The best way to encourage your Hoya Merrillii is to give it sufficient light. This is why bright, indirect light is ideal when choosing a location for the plant.
It is also why the plant usually flowers during spring and summer.
The Hoya Merrillii can grow to as long as 6-8 feet. Although despite its length, it will not be as imposing or as impressive as a monstera or philodendron in size because its length is largely made up of its vines.
This makes it beautiful and makes the plant easier to move and position inside your home.
The long leaves also make for great display and décor. They likewise lend themselves well to hanging baskets.
That said, the length of the plant and the number of leaves means that it will need some pruning every now and then.
You’ll primarily be trimming the plant to control its size and shape.
The other important thing to be aware of are its flowers.
Once the flowers have faded be careful not to prune stems with spurs on them. The spurs are where the flowers grow from.
And they tend to emerge from old spurs.
Therefore, you want to keep all the spurs intact so that they can produce blossoms year after year.
If you do cut them off, you’ll lose that potential. And instead have to wait for new spurs to grow before any flowers will grow from these.
This means missing at least one growing season of blooms.
How to Propagate Hoya Merrillii
Stem propagation is the easiest way to reproduce your Hoya Merrillii. To do so, all you need to do is get stem cuttings.
Additionally, this allows you to choose between water propagation or soil propagation to root the cutting.
Thus, you have a few options.
I’ll go through the steps in detail below.
- The first step to propagating your Hoya Merrillii from stem cuttings is to look for a healthy stem. You want a stem with at least 1-2 nodes and 2-3 leaves.
- The node is crucial because without it you won’t be able to successfully propagate the plant.
Next, sterilize your cutting tool. You can sue a pair of scissors, pruning shears or a knife. The important thing is to wipe the blade with rubbing alcohol sanitize it first. Also, use a tool with a sharp blade so you get a clean cut.
Hoya Merrillii Water Propagation
- To make the cut, snip just below the node. This ensures that the nodes are included with the cutting.
- Now, it is time to make a decision. You can either propagate the cutting in water or in soil. Both methods work very well so this is more about your preference.
- To propagate the stem cutting in water, place the cutting in a glass container filled with water. Remove the lower leaves that will end up in the liquid. And make sure that the nodes are submerged.
- You’ll also want to change the water once a week to keep it from getting murky.
- Place the cutting in bright, indirect light and a humid location.
In about 2-3 weeks you should see new roots develop.
Wait until the roots are at least 2 inches long. Then you can transplant then into potting soil.
Hoya Merrillii Soil Propagtion
To propagate the stem cutting in soil, prepare fresh, well-draining potting soil and a pot.
- Instead of placing the cutting in water, here you’ll dab the cut end of the stem in rooting hormone.
- Then, fill the pot with the soil.
- Plant the cutting into the soil making sure that the nodes are buried under the mix.
- Water the soil. You will need to water this when it dries. But avoid overwatering.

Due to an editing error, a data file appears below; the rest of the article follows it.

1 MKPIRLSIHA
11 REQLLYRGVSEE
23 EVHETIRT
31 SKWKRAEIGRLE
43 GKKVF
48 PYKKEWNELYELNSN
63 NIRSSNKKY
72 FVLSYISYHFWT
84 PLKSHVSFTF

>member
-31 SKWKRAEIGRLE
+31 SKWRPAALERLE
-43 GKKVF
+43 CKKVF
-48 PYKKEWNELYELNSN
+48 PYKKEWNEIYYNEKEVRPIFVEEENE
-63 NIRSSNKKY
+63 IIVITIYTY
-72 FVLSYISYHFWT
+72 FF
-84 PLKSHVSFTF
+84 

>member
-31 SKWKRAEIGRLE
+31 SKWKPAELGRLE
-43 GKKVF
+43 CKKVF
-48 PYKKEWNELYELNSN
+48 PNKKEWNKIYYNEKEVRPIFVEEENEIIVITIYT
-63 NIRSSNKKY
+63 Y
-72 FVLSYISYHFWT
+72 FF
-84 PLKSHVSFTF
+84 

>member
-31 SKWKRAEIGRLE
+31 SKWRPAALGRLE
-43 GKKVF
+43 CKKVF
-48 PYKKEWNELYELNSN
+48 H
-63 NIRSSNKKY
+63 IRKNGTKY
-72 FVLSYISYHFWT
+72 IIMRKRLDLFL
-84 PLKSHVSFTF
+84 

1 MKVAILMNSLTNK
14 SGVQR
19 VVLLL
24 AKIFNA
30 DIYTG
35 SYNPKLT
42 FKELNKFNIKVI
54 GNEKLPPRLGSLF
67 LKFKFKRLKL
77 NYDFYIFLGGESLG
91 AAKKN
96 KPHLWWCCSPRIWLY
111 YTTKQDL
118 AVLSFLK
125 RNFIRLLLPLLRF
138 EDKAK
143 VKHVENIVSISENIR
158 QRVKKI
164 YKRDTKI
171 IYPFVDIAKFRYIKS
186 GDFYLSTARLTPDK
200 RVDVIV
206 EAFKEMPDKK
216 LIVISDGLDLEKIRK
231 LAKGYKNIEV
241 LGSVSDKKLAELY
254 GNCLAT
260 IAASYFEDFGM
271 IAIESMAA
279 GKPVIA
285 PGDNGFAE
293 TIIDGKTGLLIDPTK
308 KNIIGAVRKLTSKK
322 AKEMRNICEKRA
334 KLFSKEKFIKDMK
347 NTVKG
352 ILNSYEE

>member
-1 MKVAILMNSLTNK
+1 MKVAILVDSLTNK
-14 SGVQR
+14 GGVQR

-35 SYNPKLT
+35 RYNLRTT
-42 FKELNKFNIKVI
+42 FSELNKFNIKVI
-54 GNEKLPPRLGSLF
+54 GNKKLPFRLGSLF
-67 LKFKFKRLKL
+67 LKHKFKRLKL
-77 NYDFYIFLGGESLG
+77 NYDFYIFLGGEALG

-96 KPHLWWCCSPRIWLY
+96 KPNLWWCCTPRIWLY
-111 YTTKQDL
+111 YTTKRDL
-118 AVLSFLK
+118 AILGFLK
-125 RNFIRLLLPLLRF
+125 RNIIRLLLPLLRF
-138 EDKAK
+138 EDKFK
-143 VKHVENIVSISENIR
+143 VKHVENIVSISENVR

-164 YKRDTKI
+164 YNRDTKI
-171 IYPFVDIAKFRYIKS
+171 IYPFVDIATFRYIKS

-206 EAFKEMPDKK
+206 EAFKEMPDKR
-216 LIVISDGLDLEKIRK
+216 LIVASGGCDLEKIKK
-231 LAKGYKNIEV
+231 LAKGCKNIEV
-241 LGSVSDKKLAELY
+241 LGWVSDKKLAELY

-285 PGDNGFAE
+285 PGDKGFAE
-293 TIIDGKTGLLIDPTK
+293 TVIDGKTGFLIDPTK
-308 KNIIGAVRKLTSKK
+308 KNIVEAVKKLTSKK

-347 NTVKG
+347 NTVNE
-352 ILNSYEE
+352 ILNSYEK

- Put the pot with the cutting in bright, indirect light in a humid location.
In about 3-4 weeks the roots would have grown and taken hold of the soil.
How to Repot or Transplant Hoya Merrillii
The Hoya Merrillii does not need to be repot annually. I usually takes 2-3 years before you need to repot it.
Additionally, it enjoys being slightly pot bound. So you can keep it there for a while longer as well.
However, for best growth, don’t let it get overcrowded in its pot. This will cause unnecessary stress that will affect its overall health.
Also, when repotting, make sure to be careful when handing the plant.
Its roots are very delicate. And if you look at them, you can easily tell they are fragile. Thus, don’t treat them like the bigger houseplants when repotting, otherwise they can experience stress or shock.
That said, repotting is fairly straightforward as you only need to get a pot that is one size larger than its current one. Also, replace the soil while you’re there.
Is It Toxic/Poisonous to Humans, Cats & Dogs
The Hoya Merrillii is not toxic. This makes it safe to keep around kids and pets.
However, it is worth noting that then the stems are damaged or cut, they will leak a milky substance. This is somewhat toxic but not to most people.
For some people, this can cause skin irritation and allergies. Therefore, it is worth practicing caution. And wash your hands if you get any f the milky substance on them.
Hoya Merrillii Problems & Troubleshooting
The Hoya Merrillii is not especially prone to pests. However, like other houseplants it can experience them.
The most common pest issues this plant encounters are mealybugs, scale, spider mites and aphids.
While all of these are tiny, they can cause serious damage to your plant if you don’t spot them early and get rid of them.
The reason in that they grow in number very quickly. So, while each individual bug isn’t much of an issue, collectively, they will wreak havoc on your plant.
Therefore, regular inspection is necessary.
And when you spot any, immediately isolate the hoya from your other houseplants, and start treatment with neem oil.
The biggest concern here is root rot. This is caused by excess water in the soil.
More specifically, root rot happens when you overwater the plant, use soil that does not drain well or a pot with no drainage.
One or more of these can eventually lead to root rot.
The problem with root rot is that is happens under the soil. This means it stays hidden until the symptoms reach the leaves and stems.
So by the time you realize there’s overwatering happening, at least some of the roots have been damaged.
The worst part about root rot is that once too much of the root system is affected, the plant cannot be saved or revived. That’s because the rotted roots have stopped functioning.
As a result, the plant cannot get water or moisture from the soil for sustenance.